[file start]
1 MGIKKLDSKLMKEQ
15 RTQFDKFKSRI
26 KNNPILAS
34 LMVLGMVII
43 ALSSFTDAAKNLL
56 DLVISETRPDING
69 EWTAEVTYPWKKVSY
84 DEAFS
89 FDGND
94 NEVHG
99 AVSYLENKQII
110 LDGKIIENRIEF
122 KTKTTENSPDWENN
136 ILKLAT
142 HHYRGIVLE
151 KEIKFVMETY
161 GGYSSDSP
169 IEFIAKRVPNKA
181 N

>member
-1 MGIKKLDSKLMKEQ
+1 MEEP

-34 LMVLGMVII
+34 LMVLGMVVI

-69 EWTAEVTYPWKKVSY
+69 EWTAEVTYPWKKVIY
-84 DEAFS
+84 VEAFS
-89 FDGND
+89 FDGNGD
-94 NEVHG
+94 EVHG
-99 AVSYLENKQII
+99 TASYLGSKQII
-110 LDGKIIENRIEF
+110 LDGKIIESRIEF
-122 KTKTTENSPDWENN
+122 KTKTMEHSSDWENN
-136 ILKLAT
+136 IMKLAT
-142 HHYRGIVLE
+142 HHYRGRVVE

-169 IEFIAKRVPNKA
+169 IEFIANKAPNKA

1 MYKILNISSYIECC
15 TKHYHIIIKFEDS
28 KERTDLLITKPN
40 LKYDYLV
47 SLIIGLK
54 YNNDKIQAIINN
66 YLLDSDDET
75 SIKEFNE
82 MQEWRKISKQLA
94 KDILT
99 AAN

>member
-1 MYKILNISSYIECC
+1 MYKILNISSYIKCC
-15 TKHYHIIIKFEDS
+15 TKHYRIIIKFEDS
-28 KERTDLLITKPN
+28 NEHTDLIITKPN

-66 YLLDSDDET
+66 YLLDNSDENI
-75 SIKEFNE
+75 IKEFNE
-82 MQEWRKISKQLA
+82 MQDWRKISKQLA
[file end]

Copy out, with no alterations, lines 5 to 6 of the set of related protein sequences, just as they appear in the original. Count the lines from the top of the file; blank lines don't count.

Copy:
43 ALSSFTDAAKNLL
56 DLVISETRPDING